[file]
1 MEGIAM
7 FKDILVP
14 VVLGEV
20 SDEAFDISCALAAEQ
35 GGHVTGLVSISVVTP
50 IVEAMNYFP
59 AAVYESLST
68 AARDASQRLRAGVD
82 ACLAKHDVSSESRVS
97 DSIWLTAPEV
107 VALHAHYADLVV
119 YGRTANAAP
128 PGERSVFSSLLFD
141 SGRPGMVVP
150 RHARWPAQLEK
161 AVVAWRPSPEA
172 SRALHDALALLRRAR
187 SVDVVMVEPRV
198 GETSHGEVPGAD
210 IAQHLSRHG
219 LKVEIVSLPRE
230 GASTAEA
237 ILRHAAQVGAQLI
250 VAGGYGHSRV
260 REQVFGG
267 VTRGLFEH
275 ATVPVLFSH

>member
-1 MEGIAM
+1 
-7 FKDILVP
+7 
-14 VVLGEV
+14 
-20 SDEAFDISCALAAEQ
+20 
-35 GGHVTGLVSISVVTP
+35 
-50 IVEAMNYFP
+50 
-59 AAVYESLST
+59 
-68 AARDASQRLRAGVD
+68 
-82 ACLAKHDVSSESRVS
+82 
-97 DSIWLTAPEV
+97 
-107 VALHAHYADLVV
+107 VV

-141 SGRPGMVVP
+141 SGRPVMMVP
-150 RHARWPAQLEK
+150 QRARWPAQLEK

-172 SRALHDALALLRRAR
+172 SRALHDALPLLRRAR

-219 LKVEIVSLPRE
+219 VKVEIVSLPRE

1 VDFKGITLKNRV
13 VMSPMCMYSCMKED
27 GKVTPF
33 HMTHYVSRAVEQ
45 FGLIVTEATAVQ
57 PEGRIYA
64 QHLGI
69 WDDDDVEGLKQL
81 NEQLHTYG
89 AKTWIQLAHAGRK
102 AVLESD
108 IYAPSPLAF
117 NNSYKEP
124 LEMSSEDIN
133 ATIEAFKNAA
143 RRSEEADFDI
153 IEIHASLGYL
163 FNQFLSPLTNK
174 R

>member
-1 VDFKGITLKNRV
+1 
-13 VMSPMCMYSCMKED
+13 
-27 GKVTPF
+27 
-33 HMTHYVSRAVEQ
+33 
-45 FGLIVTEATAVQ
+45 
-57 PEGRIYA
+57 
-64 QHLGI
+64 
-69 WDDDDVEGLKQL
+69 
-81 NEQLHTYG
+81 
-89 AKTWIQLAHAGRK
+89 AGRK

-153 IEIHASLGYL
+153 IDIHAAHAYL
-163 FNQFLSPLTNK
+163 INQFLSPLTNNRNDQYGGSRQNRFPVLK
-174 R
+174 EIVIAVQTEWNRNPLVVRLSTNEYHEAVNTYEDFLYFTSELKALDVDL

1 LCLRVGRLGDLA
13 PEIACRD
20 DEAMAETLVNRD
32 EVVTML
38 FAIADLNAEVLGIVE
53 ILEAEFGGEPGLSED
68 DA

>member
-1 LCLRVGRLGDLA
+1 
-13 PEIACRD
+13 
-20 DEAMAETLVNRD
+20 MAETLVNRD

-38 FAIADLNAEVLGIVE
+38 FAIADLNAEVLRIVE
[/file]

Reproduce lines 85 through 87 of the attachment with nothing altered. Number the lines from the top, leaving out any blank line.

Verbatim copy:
-33 HMTHYVSRAVEQ
+33 
-45 FGLIVTEATAVQ